The purpose of this study was to examine athletic training students’ media consumption to advance our understanding of the role the media play in reported incidences of sport-related concussion (SRC) and chronic traumatic encephalopathy (CTE) in American football and how media coverage of those injuries may potentially influence public perception. Participants who consumed more hours of television per day were more likely to disagree with the statements that reporting on SRC has helped to accurately educate the public, H(2) = 11.06, p = .01, and that reporting on CTE has helped to accurately educate the public, H(2) = 8.67, p = .01. Respondents who consumed more hours of Internet per day were more likely to disagree with the statements that accurate terminology is used to report SRC, H(2) = 7.78, p = .02, and that reporting of SRCs has helped to accurately educate the public, H(2) = 8.27, p = .02.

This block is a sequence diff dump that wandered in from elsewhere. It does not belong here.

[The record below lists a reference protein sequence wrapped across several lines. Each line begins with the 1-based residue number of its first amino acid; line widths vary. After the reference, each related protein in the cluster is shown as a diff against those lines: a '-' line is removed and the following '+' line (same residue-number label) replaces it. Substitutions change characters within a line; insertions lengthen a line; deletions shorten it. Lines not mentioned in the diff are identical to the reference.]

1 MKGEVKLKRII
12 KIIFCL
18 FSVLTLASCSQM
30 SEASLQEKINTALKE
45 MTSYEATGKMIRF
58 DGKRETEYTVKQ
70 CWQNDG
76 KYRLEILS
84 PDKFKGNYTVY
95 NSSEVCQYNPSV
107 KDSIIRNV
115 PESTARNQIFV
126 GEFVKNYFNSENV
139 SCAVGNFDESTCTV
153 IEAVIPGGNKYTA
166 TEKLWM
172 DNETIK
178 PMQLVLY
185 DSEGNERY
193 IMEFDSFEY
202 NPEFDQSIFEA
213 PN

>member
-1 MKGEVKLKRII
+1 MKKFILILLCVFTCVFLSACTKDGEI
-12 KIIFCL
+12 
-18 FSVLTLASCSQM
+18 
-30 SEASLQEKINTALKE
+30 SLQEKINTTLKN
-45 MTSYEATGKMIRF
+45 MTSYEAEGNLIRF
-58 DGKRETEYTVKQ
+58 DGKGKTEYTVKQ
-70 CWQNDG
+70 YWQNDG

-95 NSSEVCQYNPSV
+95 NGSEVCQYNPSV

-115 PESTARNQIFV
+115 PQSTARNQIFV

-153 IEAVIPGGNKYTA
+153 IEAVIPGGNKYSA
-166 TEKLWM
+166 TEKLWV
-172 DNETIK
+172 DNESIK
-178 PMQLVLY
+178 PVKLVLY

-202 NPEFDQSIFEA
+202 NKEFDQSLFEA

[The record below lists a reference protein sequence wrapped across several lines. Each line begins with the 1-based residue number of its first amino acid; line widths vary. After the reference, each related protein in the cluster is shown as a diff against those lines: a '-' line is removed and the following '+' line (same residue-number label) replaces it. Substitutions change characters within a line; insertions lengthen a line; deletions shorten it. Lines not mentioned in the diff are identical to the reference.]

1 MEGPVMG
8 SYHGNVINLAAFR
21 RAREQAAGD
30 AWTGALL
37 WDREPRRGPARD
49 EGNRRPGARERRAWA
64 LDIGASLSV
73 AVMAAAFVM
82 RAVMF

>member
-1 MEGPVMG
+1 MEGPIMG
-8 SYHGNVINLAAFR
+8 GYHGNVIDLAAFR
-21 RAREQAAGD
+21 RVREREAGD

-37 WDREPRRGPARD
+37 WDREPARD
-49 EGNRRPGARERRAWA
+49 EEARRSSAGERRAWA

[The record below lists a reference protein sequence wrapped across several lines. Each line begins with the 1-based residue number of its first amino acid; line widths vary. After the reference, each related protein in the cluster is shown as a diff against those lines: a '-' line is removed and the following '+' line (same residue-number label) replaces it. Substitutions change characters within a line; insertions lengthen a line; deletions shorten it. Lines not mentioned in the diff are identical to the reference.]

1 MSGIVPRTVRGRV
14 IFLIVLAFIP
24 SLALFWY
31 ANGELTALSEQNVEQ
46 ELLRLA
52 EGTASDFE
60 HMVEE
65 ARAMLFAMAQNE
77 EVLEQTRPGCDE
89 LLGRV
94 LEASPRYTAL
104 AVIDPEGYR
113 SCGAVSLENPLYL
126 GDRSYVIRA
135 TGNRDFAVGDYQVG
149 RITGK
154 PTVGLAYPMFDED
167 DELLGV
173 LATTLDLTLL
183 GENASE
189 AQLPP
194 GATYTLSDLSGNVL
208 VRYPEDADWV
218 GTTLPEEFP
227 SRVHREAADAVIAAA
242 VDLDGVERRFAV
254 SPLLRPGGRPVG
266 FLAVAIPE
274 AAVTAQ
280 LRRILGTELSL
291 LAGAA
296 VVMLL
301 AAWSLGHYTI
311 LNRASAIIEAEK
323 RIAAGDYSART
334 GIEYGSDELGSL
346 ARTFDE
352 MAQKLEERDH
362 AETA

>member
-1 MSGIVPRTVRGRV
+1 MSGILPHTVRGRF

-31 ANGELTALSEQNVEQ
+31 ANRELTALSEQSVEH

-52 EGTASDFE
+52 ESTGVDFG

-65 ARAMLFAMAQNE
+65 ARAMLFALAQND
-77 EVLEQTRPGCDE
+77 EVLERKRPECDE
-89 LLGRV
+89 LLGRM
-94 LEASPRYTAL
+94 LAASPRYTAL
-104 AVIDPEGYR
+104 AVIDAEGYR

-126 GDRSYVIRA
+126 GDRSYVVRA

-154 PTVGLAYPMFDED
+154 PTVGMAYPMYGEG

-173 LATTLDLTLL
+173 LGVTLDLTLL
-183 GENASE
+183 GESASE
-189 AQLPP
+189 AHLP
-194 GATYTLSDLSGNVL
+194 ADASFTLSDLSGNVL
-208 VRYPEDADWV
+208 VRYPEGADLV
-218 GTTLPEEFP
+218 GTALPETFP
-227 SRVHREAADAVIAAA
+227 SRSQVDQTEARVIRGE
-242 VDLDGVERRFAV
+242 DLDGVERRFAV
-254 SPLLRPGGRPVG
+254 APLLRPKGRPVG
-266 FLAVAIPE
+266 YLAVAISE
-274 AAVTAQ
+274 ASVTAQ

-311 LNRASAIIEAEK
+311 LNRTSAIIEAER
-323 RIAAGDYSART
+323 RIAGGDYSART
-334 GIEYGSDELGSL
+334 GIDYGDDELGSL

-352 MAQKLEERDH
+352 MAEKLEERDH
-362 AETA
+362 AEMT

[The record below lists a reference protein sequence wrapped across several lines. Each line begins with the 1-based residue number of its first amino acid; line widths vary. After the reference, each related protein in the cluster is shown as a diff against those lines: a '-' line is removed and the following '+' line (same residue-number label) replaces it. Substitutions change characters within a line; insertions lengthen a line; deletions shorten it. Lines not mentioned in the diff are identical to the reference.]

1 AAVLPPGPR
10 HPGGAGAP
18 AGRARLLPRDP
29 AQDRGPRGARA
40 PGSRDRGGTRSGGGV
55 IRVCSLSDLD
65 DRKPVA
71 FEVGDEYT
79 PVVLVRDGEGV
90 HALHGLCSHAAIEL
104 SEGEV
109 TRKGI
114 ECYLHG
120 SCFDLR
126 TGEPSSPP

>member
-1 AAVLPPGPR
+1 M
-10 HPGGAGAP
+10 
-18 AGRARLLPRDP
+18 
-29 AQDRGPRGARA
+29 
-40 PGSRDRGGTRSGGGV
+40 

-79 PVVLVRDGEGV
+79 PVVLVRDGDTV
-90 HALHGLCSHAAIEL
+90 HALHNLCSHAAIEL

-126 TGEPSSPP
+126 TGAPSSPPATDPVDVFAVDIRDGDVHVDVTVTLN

Tywan G. Martin, Jessica Wallace, Young Ik Suh, Kysha Harriell and Justin Tatman
Taesoo Ahn, Young Ik Suh, Jin Kyun Lee and Paul M. Pedersen
The current study sought to identify the effect of team identification on brand attitude and purchase intention in terms of team logo changes. Doubly Multivariate Analysis of repeated measures, 2 (logo change: original and redesigned logo) × 3 (team identification: high, moderate, and low), was conducted on attitude toward the brand and purchase intention of team-logoed merchandise. The results showed that there were significant differences between fans with high identification and fans with low identification. The findings of this study can be beneficial for both sport industry practitioners and marketing scholars by providing an understanding of brand attitude and purchase intention related to new redesigned logos based upon different levels of team identification.